What parents need to know when preparing for teen’s health exam

Vital Signs Winter 2024
Mother and Daugher
By
4 min read

Most parents expect teens to slowly pull away and keep some details of their lives private, but it may come as a shock that after age 12, parents and guardians can also be shut out of some of their child’s health care — and it’s not necessarily a bad thing. 

California has laws about confidentiality and minor consent that allow youths age 12 and older to make some health decisions independently, without the consent of a parent or guardian. 

“Part of becoming older is [an adolescent] developing their own self-care and health-related skills,” says UCLA Health medicine-pediatrics physician Susan Duan, MD. “Your health care provider will encourage your child to get more involved with their care.” 

As children grow into adolescence, many things begin to change physically and socially — changes that often affect a teen’s relationships with parents and peers, Dr. Duan notes. Annual exams for tweens and teens reflect those changes. Screenings, education and wellness discussions may begin to focus more on:

  • Alcohol and drug use 
  • Contraception 
  • Gender identity 
  • Menstruation 
  • Mental health 
  • Puberty 
  • Sex and dating 
  • Sexually transmitted diseases 

While parents may assume they will be involved in their child’s health affairs until they turn 18 and officially reach adulthood, California has laws that allow teens, beginning at age 12, to advocate for some of their own health care. “California’s laws protect the health status of preteens and teens,” says UCLA Health medicine-pediatrics physician Janet Ma, MD. “Minor patients can seek some health care for certain delicate matters on their own, without the consent of a parent or guardian.” 

Physicians typically ask to speak privately to patients age 12 or older. That way, they can talk about confidential health topics that most teens don’t want to share in front of their parents. The information discussed in those confidential conversations is only shared if the teen says it’s okay or if someone is in danger.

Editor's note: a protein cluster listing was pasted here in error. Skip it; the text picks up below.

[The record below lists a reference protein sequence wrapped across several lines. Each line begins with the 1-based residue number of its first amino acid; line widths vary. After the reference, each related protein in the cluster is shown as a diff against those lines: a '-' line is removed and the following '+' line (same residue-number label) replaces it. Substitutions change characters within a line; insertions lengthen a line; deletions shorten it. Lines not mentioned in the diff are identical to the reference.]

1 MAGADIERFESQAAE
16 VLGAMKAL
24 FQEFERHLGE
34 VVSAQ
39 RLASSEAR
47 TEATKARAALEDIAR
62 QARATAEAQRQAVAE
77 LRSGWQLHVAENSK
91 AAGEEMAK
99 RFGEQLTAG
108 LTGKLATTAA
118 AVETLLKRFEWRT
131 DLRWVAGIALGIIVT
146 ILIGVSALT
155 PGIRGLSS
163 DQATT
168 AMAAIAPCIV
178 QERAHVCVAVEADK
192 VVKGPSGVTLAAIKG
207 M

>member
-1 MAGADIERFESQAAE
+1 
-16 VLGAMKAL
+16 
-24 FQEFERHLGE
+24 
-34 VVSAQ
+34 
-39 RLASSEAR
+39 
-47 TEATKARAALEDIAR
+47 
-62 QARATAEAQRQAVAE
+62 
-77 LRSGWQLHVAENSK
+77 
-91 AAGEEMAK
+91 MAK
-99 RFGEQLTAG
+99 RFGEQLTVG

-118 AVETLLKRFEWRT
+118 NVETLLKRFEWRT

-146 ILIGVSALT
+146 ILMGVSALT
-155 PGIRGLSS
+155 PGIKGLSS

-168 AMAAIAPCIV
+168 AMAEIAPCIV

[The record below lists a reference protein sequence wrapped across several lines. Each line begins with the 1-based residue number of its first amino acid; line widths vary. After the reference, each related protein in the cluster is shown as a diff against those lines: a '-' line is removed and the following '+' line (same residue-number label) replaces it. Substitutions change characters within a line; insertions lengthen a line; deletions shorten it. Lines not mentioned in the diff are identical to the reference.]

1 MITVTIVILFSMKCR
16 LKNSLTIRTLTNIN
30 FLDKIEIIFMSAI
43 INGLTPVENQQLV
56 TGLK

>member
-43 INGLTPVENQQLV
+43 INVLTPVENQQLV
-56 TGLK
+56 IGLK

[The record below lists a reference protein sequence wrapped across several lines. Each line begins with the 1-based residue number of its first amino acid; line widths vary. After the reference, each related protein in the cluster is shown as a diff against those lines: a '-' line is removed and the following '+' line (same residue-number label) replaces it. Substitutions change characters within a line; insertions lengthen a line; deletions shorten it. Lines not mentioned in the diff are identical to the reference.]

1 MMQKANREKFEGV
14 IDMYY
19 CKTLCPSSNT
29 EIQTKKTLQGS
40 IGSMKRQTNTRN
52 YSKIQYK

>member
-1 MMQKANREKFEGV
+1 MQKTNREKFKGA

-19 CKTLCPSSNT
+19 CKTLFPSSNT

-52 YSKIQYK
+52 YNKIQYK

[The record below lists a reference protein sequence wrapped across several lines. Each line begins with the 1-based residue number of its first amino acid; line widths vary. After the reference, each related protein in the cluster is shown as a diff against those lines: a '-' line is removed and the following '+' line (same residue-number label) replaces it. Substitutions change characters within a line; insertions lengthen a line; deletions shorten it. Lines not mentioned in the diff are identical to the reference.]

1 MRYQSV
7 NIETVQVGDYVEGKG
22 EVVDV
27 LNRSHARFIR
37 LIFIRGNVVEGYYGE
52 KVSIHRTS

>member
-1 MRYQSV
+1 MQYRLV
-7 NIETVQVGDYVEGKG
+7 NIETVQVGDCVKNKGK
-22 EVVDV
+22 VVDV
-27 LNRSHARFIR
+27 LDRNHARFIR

“As health concerns shift for teens, we want to build their independence and help them feel comfortable and confident speaking to a physician on their own,” Dr. Duan adds. 

“As health concerns shift for teens, we want to build their independence and help them feel comfortable and confident speaking to a physician on their own.”

While parents may be uncomfortable with the idea of their children having access to confidential medical services, Drs. Duan and Ma respond that not being able to do so may cause many teens to avoid getting necessary care out of fear that their parents or other people may find out. 

“The confidentiality laws exist to protect your teen,” Dr. Ma explains. “It lets them know they can seek the care they need confidentially and helps them build trust with their health care provider. They see that we are looking out for their best interests.” 

Doctor and patient

There are, however, instances when a child’s confidentiality may be broken. “Safety is always our first concern,” Dr. Ma says. “Privacy rules may be broken if information suggests that the safety of the patient or other people is in jeopardy.” 

Physicians are mandatory reporters and required by law to report: 

  • Physical or sexual abuse 
  • Thoughts or plans to hurt themselves or someone else 
  • Sexual intercourse with someone 14 or older (if the patient is younger than 14) 
  • Sexual intercourse with someone 21 or older (if the patient is younger than 16) 

“Our goal is to involve the parents, especially if we have a concern about unsafe behavior,” Dr. Duan says. “But we want to do that in a way that makes the teen feel safe and supported.” 

Drs. Duan and Ma encourage parents to talk to their teens before an appointment so they have time to prepare. “Let them know that the doctor will speak to them one-on-one,” Dr. Ma says. “Encourage your child to take that opportunity to ask questions about their health or feelings. Assure them that whatever they discuss with the physician is private and that you are okay with that.” 

“They may have questions about the services they can access on their own,” Dr. Duan adds. “It also opens the line of communication between you and your teen.” 

The physicians also want parents to keep in mind that their teen will eventually transition to adult care, and their role as a parent or guardian is to pave the way for that transition. “As much as we counsel in the clinic, the real work is done at home,” Dr. Duan says. “If parents don’t allow their teens to practice self-care skills, it can be jarring when they go off to college or out on their own.” 

More information about adolescent and young adult care at UCLA Health